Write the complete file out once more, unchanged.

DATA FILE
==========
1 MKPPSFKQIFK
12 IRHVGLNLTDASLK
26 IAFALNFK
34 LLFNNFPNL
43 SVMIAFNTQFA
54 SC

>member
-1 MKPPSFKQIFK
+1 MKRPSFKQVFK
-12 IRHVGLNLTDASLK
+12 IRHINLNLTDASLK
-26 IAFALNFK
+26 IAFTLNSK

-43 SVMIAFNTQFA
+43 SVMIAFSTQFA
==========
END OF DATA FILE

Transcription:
1 MKPPSFKQIFK
12 IRHVGLNLTDASLK
26 IAFALNFK
34 LLFNNFPNL
43 SVMIAFNTQFA
54 SC

>member
-1 MKPPSFKQIFK
+1 MKRPSFKQVFK
-12 IRHVGLNLTDASLK
+12 IRHINLNLTDASLK
-26 IAFALNFK
+26 IAFTLNSK

-43 SVMIAFNTQFA
+43 SVMIAFSTQFA